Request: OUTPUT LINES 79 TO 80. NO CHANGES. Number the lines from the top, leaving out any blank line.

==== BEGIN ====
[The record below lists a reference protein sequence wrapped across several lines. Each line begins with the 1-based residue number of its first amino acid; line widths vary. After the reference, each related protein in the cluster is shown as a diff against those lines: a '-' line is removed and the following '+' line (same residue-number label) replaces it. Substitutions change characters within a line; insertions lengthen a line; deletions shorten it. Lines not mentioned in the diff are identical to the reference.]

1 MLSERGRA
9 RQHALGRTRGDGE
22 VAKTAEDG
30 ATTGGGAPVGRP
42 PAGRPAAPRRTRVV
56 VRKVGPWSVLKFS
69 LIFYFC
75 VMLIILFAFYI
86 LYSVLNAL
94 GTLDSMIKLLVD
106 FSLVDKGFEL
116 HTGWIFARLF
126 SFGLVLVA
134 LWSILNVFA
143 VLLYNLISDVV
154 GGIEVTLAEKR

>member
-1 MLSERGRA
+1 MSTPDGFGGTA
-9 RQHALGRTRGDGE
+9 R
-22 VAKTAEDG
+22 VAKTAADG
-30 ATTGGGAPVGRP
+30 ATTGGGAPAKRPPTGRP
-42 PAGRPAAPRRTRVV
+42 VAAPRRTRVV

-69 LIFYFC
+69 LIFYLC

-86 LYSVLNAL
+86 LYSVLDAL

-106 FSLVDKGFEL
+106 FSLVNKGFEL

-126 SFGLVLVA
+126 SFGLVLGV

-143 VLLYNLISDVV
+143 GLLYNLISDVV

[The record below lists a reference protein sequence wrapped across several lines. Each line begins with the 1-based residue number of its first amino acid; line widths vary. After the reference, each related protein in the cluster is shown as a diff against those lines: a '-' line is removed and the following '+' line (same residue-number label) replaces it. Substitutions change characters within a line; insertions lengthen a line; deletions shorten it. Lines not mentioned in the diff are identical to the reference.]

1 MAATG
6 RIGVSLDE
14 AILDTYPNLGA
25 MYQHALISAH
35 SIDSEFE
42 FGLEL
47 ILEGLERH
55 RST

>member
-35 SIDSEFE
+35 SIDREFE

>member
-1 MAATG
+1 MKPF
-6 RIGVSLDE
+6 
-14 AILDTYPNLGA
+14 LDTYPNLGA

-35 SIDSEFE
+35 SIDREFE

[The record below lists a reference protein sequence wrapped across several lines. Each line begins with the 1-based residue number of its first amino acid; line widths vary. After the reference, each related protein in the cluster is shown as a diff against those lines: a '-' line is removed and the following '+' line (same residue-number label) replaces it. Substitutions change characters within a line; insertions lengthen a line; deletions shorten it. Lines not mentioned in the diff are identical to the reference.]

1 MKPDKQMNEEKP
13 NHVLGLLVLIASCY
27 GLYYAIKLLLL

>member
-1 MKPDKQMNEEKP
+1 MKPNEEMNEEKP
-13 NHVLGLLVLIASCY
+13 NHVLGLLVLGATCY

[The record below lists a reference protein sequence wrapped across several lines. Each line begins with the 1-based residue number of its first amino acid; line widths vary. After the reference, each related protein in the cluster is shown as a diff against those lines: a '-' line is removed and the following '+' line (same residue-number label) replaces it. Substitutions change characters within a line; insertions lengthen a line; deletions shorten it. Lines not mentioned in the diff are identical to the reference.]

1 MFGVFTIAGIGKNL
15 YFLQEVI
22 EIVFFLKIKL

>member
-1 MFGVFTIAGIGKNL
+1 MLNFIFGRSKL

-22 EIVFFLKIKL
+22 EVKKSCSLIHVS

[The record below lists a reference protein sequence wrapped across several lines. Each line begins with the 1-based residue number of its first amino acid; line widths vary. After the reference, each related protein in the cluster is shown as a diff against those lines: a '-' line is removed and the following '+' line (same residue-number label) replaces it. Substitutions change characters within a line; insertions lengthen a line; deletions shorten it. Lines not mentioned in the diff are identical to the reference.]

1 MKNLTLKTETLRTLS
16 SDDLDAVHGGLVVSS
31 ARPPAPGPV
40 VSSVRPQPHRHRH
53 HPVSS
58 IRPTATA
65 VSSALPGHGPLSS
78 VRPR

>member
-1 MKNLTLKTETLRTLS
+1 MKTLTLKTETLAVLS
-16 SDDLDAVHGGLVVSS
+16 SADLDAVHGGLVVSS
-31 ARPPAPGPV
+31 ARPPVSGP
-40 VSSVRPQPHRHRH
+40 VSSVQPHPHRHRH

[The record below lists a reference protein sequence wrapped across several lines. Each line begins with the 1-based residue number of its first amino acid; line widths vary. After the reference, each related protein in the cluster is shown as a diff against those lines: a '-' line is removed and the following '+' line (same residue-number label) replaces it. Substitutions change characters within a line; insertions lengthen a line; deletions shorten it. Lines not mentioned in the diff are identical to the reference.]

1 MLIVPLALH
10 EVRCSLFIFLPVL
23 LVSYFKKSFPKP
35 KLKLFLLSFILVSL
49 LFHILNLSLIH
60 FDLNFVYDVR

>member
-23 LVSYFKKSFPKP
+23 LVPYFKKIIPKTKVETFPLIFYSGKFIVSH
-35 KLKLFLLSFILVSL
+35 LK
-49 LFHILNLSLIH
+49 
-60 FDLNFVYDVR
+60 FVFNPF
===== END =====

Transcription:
1 MKNLTLKTETLRTLS
16 SDDLDAVHGGLVVSS